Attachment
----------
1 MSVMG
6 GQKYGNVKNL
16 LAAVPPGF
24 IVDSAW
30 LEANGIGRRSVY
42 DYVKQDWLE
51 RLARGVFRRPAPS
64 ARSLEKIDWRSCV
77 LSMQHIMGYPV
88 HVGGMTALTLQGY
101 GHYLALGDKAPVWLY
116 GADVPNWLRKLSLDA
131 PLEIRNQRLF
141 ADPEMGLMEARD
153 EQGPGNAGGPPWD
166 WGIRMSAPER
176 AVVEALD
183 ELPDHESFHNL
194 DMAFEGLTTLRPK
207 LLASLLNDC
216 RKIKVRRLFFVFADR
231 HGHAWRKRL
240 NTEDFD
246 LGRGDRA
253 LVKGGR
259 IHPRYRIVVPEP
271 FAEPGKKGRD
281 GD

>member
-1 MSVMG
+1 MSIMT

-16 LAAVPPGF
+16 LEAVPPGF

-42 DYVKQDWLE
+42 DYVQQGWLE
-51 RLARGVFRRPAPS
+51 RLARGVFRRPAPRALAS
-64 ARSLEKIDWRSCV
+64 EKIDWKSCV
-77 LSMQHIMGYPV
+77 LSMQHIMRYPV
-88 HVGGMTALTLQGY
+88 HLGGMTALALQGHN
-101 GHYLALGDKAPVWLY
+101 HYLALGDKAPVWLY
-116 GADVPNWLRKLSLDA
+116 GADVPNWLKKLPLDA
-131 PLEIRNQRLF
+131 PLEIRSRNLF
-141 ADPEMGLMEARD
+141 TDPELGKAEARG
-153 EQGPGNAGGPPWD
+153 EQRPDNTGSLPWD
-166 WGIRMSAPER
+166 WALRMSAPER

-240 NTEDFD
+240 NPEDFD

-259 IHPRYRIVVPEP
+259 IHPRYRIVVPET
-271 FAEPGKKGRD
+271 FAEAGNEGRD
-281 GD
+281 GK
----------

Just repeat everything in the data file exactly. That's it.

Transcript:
1 MSVMG
6 GQKYGNVKNL
16 LAAVPPGF
24 IVDSAW
30 LEANGIGRRSVY
42 DYVKQDWLE
51 RLARGVFRRPAPS
64 ARSLEKIDWRSCV
77 LSMQHIMGYPV
88 HVGGMTALTLQGY
101 GHYLALGDKAPVWLY
116 GADVPNWLRKLSLDA
131 PLEIRNQRLF
141 ADPEMGLMEARD
153 EQGPGNAGGPPWD
166 WGIRMSAPER
176 AVVEALD
183 ELPDHESFHNL
194 DMAFEGLTTLRPK
207 LLASLLNDC
216 RKIKVRRLFFVFADR
231 HGHAWRKRL
240 NTEDFD
246 LGRGDRA
253 LVKGGR
259 IHPRYRIVVPEP
271 FAEPGKKGRD
281 GD

>member
-1 MSVMG
+1 MSIMT

-16 LAAVPPGF
+16 LEAVPPGF

-42 DYVKQDWLE
+42 DYVQQGWLE
-51 RLARGVFRRPAPS
+51 RLARGVFRRPAPRALAS
-64 ARSLEKIDWRSCV
+64 EKIDWKSCV
-77 LSMQHIMGYPV
+77 LSMQHIMRYPV
-88 HVGGMTALTLQGY
+88 HLGGMTALALQGHN
-101 GHYLALGDKAPVWLY
+101 HYLALGDKAPVWLY
-116 GADVPNWLRKLSLDA
+116 GADVPNWLKKLPLDA
-131 PLEIRNQRLF
+131 PLEIRSRNLF
-141 ADPEMGLMEARD
+141 TDPELGKAEARG
-153 EQGPGNAGGPPWD
+153 EQRPDNTGSLPWD
-166 WGIRMSAPER
+166 WALRMSAPER

-240 NTEDFD
+240 NPEDFD

-259 IHPRYRIVVPEP
+259 IHPRYRIVVPET
-271 FAEPGKKGRD
+271 FAEAGNEGRD
-281 GD
+281 GK